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A Cotswolds travel guide – natural beauty in the heart of England

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Holidays in the Cotswolds take in limestone villages, classic English manor houses and hillside gardens. Cotswold hotels place you at the heart of the rural life that makes the region a magnet for outdoor types.

Get your bearings

The Cotswolds region of southern England stretches from Chipping Campden in the north-east to Bath in the south-west. Rolling hills shelter long-established villages built of distinctive local limestone. Framed by the cities of Bath in the south, Cheltenham to the west and Oxford to the east, the countryside is dotted with farms and market towns. South, the M4 motorway crosses the region, providing easy access from Bristol and London.

Houses and gardens

More than 30 regional manor houses and gardens welcome visitors. Follow the stream around Indian-styled Sezincote to discover unexpected Hinduesque sculptures and swings for children under mighty cedars. Sample the quiet intimacy of Hidcote Manor Garden’s famous outdoor ‘rooms’. Unusual follies await visitors within the grounds of sensual Painswick Rococo Garden, while the huge National Arboretum at Westonbirt and its smaller counterpart, Batsford, promise delightful walks through the foliage. In Woodstock, 18th-century Blenheim Palace’s ornate interior is filled with fine paintings, tapestries and furniture. For children there is the adventure playground, Marlborough Maze and the butterfly house in the extensive grounds. Tenth-century Sudeley Castle in Winchcombe exhibits a wide range of attractions from the ballooning ‘grand prix’ to historic displays

Food and drink

Take your pick from cheese, fruit, vegetables and meat at Cotswold farmers’ markets. Stroud’s popular Saturday market has around 50 stalls. Local farm shops, advertised at roadsides, sell fresh produce. Taste of the Country in Shipston-on-Stour is one of the biggest. Fussy shoppers can pick their own fruit and vegetables at Primrose Vale near Cheltenham or Wotton Farm Shop at Wotton-under-Edge. The region’s hotels and gastropubs lay on meals and afternoon tea in countryside gardens and fire-warmed dining rooms. Hook Norton Brewery near Chipping Norton offers ale-sampling sessions.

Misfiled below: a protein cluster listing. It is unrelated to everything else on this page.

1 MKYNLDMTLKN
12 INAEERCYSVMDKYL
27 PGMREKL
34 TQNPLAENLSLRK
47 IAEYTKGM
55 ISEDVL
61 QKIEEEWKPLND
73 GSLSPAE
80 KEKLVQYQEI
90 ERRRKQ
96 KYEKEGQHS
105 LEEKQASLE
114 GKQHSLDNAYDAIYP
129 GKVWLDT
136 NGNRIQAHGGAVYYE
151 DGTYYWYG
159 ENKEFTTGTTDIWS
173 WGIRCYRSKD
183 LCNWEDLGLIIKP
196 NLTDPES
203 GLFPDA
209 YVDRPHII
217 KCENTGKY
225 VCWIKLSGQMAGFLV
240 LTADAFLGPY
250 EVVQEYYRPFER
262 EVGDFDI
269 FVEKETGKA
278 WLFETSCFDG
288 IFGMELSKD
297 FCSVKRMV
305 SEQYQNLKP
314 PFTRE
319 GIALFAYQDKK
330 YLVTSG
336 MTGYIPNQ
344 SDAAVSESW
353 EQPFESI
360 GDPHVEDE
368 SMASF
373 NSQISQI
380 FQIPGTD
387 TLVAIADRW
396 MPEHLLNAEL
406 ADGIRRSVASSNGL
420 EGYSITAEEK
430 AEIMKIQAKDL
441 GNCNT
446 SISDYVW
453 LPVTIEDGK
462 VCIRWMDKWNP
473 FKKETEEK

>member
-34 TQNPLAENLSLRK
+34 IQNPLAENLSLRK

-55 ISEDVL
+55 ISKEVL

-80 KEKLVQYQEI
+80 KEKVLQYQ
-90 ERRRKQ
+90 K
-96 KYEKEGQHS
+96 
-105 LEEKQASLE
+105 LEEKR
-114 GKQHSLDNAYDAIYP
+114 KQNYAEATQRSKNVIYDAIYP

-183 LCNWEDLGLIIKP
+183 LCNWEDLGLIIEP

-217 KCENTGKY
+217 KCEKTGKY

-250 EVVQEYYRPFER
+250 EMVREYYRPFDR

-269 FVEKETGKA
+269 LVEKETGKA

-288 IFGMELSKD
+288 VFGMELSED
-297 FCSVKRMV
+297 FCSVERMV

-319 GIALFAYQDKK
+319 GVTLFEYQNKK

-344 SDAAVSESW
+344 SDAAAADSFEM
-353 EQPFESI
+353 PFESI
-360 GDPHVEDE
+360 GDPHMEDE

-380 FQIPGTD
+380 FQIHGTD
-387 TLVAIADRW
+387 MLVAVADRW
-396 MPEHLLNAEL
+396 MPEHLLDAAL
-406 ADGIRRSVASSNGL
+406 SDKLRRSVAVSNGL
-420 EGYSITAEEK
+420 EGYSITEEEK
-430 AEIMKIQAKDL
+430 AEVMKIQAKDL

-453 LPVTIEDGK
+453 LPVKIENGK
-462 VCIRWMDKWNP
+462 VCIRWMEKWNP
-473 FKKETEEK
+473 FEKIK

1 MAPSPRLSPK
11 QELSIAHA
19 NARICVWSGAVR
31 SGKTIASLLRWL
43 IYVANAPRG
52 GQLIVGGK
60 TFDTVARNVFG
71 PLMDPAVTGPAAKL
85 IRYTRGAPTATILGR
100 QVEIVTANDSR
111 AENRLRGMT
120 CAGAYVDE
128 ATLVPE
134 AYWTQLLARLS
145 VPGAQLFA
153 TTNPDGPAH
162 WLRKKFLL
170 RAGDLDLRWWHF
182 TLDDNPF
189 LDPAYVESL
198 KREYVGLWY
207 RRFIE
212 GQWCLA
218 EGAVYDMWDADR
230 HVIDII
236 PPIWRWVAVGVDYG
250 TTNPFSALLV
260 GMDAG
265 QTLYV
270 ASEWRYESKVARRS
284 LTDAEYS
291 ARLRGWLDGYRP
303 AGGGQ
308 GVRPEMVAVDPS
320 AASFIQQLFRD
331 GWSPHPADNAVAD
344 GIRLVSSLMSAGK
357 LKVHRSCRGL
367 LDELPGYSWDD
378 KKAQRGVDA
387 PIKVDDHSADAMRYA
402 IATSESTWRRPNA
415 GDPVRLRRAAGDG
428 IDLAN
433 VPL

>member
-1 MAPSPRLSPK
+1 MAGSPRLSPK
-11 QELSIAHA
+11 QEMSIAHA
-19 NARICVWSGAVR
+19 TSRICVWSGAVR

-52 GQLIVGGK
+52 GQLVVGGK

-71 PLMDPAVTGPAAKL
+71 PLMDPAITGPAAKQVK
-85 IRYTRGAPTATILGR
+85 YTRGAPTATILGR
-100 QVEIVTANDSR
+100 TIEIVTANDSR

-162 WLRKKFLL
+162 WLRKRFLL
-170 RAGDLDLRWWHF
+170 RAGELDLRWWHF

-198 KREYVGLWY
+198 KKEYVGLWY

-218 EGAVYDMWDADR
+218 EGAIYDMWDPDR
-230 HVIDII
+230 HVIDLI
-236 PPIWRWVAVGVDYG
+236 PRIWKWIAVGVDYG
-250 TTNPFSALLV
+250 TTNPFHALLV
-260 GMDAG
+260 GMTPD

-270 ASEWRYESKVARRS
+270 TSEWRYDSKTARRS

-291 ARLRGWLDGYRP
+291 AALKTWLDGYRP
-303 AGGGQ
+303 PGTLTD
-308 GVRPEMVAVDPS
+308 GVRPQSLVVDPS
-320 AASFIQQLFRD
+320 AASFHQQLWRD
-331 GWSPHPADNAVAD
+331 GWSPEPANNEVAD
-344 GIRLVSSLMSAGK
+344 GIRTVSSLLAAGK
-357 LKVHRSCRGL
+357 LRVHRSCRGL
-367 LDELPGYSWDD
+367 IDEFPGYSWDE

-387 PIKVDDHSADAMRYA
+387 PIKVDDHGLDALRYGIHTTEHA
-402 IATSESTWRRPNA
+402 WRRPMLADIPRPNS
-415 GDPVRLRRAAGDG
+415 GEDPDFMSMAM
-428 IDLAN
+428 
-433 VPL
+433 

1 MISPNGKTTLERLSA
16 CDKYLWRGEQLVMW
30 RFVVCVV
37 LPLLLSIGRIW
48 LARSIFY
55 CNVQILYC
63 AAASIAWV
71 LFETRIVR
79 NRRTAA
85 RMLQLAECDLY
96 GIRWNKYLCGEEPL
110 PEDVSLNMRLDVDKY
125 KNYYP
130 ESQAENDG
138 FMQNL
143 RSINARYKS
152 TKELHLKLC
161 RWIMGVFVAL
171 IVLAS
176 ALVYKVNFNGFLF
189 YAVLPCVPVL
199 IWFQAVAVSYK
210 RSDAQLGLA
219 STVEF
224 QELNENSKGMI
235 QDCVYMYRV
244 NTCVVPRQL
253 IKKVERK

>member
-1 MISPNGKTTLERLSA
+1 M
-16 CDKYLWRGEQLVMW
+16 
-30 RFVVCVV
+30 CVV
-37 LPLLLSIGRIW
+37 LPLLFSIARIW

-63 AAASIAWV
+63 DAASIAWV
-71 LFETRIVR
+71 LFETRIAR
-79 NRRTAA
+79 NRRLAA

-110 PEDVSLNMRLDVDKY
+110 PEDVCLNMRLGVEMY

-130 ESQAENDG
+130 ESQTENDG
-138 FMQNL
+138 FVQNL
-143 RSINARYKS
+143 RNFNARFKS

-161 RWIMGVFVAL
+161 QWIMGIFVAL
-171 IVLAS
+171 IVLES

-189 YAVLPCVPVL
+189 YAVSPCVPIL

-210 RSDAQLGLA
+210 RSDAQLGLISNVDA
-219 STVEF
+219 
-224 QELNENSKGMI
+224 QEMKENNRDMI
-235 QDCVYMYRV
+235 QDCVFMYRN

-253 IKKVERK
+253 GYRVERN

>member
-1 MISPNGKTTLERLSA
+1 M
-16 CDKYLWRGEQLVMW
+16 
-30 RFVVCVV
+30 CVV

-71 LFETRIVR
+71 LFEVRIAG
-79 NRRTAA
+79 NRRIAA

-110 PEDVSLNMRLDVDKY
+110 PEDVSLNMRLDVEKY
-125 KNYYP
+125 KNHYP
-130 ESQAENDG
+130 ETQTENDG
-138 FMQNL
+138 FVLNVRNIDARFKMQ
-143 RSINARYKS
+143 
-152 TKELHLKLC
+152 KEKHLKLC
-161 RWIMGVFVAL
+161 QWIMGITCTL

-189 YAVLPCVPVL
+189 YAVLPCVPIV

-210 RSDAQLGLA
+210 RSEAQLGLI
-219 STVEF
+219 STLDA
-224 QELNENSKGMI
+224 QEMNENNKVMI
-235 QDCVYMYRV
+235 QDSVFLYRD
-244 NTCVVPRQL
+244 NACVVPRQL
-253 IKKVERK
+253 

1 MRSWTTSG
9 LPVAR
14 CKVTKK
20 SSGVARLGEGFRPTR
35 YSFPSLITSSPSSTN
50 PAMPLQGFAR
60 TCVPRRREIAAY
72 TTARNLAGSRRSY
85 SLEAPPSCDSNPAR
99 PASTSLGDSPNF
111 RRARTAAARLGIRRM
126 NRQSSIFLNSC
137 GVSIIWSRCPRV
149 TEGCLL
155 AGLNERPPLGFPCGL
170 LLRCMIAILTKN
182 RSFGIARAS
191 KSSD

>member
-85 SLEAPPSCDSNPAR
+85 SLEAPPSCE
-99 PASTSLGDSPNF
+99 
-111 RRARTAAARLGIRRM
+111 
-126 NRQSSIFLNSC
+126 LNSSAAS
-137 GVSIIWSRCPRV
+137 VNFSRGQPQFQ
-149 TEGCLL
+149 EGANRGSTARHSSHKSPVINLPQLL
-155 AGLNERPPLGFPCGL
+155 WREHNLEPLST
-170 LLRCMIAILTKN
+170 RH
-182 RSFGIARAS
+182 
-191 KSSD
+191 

Wool churches and limestone villages

The Cotswolds’ famous ‘wool’ churches reflect the historical generosity of the region’s merchants who paid for the buildings out of their profits. Local villages have fine examples of limestone architecture from the Middle Ages to late Gothic. The grand churches in Northleach and Chipping Campden encourage brass rubbing so visitors can take home a little piece of local history. England’s only complete set of medieval stained-glass windows embellish Fairford Church. Duck inside picturesque cottages in villages like Broadway and Winchcombe to discover tea rooms and quaint shops, an essential part of any holiday in the Cotswolds.

Surrounding towns

Towns and cities on the region’s borders are an excellent base for holidays in the Cotswolds. Cheltenham’s specialist shops sell antiques, fashion, jewellery and art. Follow in Shakespeare’s footsteps or take a boat on the river in Stratford-Upon-Avon. Visit Bath’s museums and bathe in a rooftop pool at Thermae Bath Spa. Nature lovers can follow the Cotswold Way all the way from Bath to Chipping Campden. 

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